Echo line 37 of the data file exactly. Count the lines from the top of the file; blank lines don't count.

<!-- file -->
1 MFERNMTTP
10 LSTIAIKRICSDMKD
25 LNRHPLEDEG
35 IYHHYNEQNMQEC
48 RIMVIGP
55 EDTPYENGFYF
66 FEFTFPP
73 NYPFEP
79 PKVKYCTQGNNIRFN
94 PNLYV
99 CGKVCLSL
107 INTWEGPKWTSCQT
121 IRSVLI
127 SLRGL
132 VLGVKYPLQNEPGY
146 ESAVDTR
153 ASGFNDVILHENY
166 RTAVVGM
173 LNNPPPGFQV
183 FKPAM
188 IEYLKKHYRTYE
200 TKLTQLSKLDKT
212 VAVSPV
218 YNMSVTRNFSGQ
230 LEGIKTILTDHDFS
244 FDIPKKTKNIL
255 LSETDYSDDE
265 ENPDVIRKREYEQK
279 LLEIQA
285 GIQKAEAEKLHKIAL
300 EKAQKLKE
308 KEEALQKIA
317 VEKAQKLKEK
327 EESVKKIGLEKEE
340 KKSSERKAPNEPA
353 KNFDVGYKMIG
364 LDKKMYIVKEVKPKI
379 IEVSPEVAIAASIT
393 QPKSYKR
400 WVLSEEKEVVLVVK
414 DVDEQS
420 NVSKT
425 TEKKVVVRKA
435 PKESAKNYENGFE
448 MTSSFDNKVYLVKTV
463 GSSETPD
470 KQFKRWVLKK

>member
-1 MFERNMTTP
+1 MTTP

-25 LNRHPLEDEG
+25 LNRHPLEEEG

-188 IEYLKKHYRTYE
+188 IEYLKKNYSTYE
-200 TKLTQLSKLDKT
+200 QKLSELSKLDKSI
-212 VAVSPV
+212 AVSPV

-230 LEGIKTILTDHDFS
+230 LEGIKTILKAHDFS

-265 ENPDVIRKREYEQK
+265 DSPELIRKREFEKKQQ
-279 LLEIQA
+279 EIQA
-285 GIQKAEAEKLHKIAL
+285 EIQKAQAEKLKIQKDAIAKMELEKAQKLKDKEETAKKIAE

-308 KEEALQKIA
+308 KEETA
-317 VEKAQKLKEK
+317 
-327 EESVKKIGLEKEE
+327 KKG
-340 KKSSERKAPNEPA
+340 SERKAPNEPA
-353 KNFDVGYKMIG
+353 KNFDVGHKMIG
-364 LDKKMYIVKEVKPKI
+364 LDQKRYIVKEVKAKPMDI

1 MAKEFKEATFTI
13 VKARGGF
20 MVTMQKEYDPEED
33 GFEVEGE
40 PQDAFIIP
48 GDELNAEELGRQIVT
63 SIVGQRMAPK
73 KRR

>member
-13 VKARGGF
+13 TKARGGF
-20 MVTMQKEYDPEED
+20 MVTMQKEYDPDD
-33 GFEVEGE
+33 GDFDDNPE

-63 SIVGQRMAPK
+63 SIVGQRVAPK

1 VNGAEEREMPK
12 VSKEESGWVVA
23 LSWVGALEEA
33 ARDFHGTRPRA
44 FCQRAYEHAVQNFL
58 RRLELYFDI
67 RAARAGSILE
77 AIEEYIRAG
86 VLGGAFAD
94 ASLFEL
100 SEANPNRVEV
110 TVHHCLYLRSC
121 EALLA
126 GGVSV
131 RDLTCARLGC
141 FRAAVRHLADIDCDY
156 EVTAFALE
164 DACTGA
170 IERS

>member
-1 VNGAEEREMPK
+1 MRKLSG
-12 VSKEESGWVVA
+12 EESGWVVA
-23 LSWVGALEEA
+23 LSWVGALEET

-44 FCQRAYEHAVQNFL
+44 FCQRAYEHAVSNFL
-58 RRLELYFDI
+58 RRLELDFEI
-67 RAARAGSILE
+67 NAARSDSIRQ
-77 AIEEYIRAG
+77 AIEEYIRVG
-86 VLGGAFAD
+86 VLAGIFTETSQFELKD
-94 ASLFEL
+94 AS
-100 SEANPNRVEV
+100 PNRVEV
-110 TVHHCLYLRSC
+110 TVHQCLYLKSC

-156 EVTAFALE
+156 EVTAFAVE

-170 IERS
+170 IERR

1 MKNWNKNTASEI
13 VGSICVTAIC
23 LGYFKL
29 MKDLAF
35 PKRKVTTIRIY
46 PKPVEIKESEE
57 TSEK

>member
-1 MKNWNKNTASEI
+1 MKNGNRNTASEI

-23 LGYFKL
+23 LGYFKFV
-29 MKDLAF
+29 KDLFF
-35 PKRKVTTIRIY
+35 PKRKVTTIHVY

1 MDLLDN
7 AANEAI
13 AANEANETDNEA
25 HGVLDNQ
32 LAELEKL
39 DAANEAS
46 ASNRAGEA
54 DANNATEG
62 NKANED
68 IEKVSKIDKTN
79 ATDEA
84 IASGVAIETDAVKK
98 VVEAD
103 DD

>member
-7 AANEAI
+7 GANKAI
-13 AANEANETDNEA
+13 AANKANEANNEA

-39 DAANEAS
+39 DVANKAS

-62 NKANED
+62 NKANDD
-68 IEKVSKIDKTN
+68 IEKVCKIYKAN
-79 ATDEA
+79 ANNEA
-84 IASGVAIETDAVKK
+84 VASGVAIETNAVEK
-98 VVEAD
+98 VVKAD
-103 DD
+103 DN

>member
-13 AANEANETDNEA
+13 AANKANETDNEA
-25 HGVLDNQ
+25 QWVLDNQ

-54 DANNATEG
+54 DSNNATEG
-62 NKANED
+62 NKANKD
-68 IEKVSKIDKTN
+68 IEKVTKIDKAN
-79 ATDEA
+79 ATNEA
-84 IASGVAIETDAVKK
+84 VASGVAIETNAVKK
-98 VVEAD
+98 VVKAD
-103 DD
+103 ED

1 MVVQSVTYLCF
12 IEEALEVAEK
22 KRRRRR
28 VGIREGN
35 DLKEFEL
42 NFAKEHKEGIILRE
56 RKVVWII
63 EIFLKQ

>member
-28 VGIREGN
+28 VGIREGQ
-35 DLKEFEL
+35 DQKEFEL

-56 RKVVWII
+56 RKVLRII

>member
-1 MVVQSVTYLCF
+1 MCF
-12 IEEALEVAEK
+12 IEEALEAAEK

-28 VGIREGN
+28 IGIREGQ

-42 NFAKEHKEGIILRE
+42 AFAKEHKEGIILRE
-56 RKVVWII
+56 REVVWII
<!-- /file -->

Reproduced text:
364 LDKKMYIVKEVKPKI